Algeria’s experience over the past three years has shown that in a Muslim land the process of democratization gives rise to currents that seek to destroy it. But neutralizing these currents by force entails halting the democratization process and encloses society in repression. Society can escape that enclosure only if Islam is depoliticized — that is, if it no longer serves as a political resource in the struggle for power.

This involves the whole problematic of the construction of political modernity. The principle of human rights which underpins political modernity is premised on the “private” character of religion, conceived as a matter of individual conscience. Historically, no religion is inherently “private.” This cannot be decreed or imposed; it can only be the result of a desire on the part of broad layers of the population who resent the constraints of “public” religion, which hinder economic and social development and undermine the prospects of future generations.

Just as economic development cannot be reduced to the importation of turnkey factories, so democracy is not just about elections. The electoral victory of the Islamic Salvation Front (FIS) brought home for many the constraints of “public” religion. But Algeria’s social elite, fearing the political dynamics that FIS accession to power might set in motion, pressed the military to intervene, putting Algeria to a test that will certainly be difficult in the short term but probably productive in the long run.

Islamism: The Highest Stage of Arab Nationalism

The eventual accession of a religious regime in Algeria would represent a logical extension of the nationalism of the National Liberation Front (FLN), which was itself fundamentally religious. Messali Hadj, the founding father of Algerian nationalism, liked to repeat hubb al-watan min al-iman — “patriotism is part of religion,” i.e., a matter of faith. The Western left — and ultimately Moscow — lent Algerian nationalism the veneer of post-capitalist revolutionary virtue. The nationalist leaders permitted this ideological ambiguity to persist in order to attach to the regime the trappings of modernity. [1]

Beneath the surface, the radical nationalism of the FLN borrowed only the exterior forms of modernity while reproducing traditional society’s political categories. Neo-patrimonialism is a substitute for traditional chiefly rule, and socialist rhetoric a subterfuge to control society. The political ideology of the FLN was not supported by a movement of ideas to rethink modernity in accordance with Islamic culture. There were never great journals debating the fundamental problems of Arab-Muslim society. These problems include the profound difference between the spoken language and the written language in all Arab countries, as well as questions of political citizenship, gender equality, the emergence of a critical consciousness, the depoliticization of the economy, and the place of the sacred in social space. Radical Arab nationalism, of which the FLN is a prototype, substituted for these debates empty slogans whose generality bothered no one.

With independence, Arab nationalism lost its revolutionary virtue and placed itself in the service of brutal neo-patrimonial regimes. It evolved toward a religious nationalism in reaction against the corruption and the degradation of people’s living conditions. The Nasserist-type regimes expressed a conception of politics well suited to religious legitimation. The downward leveling they carried out, the egalitarianism they promised, the aspirations and individual liberties they suppressed, the critical sensibility they fought, the cult of the leader-for-life, the confiscation of public space — these were so many elements which perpetuated the colonial social model and reactivated traditional social structures. The Islamic opposition does not reject this model; it rather accuses the leadership of being incapable of realizing it. That is why it is hardly an exaggeration to say that political Islam is the highest stage of radical Arab nationalism. Social scientists used to think that the authoritarianism of radical Arab nationalism represented a phase in the modernization of traditional societies, the expression of a political will to promote, by force, a civil society open to progress and transcending the level of subsistence. Such, they thought, was the legacy of Bonapartism in the West. In the end, though, authoritarianism effected no rupture. It concluded a tacit pact with society: Society would not challenge it and in return the regime would not transform society.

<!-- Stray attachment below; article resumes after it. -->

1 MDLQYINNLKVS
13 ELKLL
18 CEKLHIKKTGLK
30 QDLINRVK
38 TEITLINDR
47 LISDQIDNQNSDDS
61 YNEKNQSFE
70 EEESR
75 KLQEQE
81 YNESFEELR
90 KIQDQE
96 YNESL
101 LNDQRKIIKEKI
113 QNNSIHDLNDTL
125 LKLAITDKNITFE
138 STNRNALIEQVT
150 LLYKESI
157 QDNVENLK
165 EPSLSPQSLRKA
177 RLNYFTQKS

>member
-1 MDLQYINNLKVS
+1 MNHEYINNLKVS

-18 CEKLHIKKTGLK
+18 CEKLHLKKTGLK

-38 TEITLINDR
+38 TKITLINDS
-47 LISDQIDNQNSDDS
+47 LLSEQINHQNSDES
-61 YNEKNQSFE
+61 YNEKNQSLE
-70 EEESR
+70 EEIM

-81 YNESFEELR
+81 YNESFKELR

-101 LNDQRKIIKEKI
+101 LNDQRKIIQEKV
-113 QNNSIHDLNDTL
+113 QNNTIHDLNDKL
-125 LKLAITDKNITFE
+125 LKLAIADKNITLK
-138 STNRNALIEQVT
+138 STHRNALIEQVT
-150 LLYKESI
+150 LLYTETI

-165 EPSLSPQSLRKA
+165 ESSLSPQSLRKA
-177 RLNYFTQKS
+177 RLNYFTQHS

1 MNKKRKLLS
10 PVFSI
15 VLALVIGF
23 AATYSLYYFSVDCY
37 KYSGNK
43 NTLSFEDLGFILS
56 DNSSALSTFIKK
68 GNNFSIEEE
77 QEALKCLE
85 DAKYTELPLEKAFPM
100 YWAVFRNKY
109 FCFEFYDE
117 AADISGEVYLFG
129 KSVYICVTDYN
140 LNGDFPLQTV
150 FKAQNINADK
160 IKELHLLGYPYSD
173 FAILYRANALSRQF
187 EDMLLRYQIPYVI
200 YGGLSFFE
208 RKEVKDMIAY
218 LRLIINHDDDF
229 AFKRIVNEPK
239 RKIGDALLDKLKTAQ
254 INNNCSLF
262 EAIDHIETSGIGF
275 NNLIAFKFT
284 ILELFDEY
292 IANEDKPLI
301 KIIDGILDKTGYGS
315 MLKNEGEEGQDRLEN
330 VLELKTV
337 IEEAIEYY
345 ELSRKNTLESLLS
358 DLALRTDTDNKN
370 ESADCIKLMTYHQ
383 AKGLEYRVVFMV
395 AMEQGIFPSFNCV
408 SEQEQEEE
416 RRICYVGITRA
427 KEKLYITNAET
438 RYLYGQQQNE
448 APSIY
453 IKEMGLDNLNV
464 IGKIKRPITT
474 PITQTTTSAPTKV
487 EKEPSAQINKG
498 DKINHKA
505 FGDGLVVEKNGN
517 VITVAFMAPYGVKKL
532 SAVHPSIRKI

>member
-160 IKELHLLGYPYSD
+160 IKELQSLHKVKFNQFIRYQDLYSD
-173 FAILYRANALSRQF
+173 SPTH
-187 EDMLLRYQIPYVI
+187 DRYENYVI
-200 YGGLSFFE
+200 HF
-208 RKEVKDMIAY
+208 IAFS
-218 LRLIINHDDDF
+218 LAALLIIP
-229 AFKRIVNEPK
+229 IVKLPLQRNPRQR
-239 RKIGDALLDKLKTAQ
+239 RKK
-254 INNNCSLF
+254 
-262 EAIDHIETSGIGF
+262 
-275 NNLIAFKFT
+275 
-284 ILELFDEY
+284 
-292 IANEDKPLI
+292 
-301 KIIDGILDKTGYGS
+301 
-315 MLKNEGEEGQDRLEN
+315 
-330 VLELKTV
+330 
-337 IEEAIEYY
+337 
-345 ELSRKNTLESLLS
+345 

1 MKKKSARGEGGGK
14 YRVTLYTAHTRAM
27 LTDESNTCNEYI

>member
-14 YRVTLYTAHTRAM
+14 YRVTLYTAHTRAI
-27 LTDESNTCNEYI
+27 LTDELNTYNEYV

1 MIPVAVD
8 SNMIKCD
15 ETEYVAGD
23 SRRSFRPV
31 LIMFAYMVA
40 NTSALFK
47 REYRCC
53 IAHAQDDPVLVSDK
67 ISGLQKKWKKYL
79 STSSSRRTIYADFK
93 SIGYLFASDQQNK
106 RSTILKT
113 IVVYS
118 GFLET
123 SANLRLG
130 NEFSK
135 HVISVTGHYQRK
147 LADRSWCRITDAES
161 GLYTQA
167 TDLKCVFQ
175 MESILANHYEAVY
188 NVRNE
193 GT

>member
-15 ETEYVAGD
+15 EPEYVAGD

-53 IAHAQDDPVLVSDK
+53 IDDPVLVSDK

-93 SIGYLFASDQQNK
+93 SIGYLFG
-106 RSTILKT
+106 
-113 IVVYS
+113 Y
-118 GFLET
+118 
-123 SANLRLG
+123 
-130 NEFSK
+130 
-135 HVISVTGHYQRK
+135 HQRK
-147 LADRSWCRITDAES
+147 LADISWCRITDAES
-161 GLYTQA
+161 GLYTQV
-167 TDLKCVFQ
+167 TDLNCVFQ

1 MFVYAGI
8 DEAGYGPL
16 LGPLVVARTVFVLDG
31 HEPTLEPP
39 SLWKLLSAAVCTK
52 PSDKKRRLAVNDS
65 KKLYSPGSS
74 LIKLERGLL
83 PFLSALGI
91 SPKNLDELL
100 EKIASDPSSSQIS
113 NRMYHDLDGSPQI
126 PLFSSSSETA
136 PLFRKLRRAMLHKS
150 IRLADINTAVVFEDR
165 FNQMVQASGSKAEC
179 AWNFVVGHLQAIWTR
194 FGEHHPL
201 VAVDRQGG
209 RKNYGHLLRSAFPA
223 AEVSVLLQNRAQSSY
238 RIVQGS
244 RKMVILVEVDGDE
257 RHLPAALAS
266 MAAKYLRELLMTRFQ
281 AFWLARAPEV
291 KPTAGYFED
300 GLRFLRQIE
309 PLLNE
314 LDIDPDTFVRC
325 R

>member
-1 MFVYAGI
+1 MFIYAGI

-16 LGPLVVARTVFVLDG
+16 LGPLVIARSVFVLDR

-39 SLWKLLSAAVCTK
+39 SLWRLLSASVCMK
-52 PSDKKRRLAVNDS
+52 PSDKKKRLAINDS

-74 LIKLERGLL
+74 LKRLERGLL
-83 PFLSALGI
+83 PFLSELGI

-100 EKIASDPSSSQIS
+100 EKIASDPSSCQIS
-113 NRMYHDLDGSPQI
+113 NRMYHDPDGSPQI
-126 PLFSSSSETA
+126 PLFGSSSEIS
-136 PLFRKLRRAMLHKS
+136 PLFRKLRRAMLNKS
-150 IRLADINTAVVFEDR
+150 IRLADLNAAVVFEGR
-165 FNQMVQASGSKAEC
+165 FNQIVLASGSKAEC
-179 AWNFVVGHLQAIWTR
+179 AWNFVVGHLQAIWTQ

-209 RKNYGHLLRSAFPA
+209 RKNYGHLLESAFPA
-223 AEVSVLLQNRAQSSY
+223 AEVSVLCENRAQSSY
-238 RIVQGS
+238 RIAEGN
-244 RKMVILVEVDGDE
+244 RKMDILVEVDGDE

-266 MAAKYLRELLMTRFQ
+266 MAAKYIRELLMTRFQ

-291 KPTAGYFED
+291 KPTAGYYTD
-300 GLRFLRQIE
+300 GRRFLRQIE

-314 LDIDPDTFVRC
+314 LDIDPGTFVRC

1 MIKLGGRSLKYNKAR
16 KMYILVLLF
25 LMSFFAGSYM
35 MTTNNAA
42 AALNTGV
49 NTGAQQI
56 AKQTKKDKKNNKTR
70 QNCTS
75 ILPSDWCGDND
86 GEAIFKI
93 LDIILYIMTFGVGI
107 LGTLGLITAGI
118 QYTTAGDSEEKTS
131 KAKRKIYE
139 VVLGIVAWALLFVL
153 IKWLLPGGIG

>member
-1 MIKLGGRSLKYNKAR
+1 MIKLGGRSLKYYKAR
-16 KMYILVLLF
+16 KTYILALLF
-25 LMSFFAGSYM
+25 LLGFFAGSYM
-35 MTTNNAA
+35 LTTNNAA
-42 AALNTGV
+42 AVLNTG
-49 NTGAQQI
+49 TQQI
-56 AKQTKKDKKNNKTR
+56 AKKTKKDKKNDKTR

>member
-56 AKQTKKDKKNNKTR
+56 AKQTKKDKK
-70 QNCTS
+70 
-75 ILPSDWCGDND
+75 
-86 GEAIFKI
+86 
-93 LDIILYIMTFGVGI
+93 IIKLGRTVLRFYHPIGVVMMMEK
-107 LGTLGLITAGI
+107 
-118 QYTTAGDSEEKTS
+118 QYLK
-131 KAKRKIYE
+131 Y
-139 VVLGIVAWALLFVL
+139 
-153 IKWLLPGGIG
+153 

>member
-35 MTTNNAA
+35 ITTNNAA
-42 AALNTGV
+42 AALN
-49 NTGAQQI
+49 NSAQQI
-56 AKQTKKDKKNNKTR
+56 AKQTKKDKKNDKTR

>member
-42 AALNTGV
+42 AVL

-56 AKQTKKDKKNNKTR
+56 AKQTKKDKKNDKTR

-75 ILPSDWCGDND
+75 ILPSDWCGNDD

A wave of panic engulfed the social elite after the results of the December 26 poll became known. This reveals a fractured society: an elite without a people, a people without an elite. The fear of some folks is exaggerated. The FIS in power would have to come to terms with this elite — civil servants; officials of state enterprises; technical cadres; doctors, university teachers and journalists; army officers; private entrepreneurs. Electorally, this group does not carry much weight, but in the operation of state institutions and various sectors of social life, it is indispensable.

Some would object: Iranian cemeteries are filled with indispensable people. But the fact that you can compare two cases does not mean that they are the same. There are two main differences. First, in Iran the mullahs seized power violently from a monarchy which had suppressed them severely, at times with the consent of part of the elite. Second, the Algerian elite is of recent popular extraction. Which Algerian family with an FIS activist or sympathizer in its midst does not also have a brother or cousin who is a high official or an engineer? The historical and subjective conditions for a systematic physical repression of the elite are not here.

This is not to say that the FIS would put itself forward as the champion of human rights, or that it would coddle the civil servants and captains of industry. It would settle accounts and carry out reprisals. The point is only that an unjustified fear has prompted questions about the wisdom of adhering to the democratic process.

Why this fear after the elections? What were people expecting? The choice is not between the FIS and the so-called democratic parties, but between seizing control by force or by the ballot box. Political life is obviously going to develop differently in the two cases. Algeria needs a democratic covenant in which all political currents undertake to renounce violence, in the street or in the exercise of power, in return for respect for the multi-party system. The most important thing is to civilize politics, to humanize the hysterical crowds, and to de-alienate the individual in order to snuff out the passions of hatred and avoid a bloodbath.